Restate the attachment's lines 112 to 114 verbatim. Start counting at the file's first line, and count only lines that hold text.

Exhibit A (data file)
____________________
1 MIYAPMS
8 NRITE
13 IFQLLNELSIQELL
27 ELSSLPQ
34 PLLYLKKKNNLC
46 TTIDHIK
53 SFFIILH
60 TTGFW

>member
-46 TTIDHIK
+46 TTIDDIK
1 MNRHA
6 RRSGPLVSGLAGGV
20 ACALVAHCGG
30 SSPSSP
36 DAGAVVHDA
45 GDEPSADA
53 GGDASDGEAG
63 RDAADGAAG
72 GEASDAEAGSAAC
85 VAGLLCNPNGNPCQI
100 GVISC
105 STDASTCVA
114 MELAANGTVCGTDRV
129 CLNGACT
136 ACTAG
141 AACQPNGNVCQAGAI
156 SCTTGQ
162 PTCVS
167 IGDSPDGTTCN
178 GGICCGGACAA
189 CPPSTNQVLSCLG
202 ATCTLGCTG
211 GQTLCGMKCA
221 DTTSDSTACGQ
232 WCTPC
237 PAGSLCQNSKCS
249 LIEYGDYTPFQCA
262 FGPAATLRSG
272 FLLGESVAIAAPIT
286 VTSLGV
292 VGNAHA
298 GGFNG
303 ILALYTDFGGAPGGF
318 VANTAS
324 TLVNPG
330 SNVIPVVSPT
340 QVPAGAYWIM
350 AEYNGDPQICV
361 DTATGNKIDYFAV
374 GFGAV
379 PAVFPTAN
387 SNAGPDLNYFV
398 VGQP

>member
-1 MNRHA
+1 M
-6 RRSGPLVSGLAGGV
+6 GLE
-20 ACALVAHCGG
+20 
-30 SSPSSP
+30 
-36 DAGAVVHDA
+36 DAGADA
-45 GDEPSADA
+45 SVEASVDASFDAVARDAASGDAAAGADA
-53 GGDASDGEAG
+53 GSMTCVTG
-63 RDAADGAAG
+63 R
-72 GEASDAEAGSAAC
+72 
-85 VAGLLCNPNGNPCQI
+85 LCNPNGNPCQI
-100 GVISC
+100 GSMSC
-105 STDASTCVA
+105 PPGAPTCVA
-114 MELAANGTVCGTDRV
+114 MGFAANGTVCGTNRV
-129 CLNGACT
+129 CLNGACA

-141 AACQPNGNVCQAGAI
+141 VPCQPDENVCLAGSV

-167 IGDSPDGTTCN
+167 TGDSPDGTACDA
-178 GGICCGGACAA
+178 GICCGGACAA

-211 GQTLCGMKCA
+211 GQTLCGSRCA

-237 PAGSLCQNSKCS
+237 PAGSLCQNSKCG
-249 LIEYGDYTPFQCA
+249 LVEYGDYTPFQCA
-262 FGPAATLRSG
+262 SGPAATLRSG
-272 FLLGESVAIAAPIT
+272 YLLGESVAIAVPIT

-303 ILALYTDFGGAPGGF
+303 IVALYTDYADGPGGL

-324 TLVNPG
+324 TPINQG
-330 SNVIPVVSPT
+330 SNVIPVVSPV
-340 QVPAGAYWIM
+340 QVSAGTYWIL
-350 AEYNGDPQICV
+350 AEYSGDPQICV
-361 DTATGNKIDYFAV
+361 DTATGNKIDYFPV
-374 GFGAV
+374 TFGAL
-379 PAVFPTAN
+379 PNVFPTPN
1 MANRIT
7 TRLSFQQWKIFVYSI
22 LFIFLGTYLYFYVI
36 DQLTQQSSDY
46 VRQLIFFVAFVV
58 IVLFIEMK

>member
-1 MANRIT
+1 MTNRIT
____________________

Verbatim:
-374 GFGAV
+374 TFGAL
-379 PAVFPTAN